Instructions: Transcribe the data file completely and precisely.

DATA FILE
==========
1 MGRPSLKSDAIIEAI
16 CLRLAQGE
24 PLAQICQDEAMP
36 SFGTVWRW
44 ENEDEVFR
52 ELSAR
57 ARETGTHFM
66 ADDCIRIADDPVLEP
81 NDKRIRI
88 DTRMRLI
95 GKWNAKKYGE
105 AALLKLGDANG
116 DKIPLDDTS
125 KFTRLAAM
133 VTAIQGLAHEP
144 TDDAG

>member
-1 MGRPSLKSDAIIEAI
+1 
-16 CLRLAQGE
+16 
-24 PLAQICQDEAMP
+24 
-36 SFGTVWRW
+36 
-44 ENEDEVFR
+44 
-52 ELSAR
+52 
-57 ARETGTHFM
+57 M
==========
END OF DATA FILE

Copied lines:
1 MGRPSLKSDAIIEAI
16 CLRLAQGE
24 PLAQICQDEAMP
36 SFGTVWRW
44 ENEDEVFR
52 ELSAR
57 ARETGTHFM
66 ADDCIRIADDPVLEP
81 NDKRIRI
88 DTRMRLI
95 GKWNAKKYGE
105 AALLKLGDANG
116 DKIPLDDTS
125 KFTRLAAM
133 VTAIQGLAHEP
144 TDDAG

>member
-1 MGRPSLKSDAIIEAI
+1 
-16 CLRLAQGE
+16 
-24 PLAQICQDEAMP
+24 
-36 SFGTVWRW
+36 
-44 ENEDEVFR
+44 
-52 ELSAR
+52 
-57 ARETGTHFM
+57 M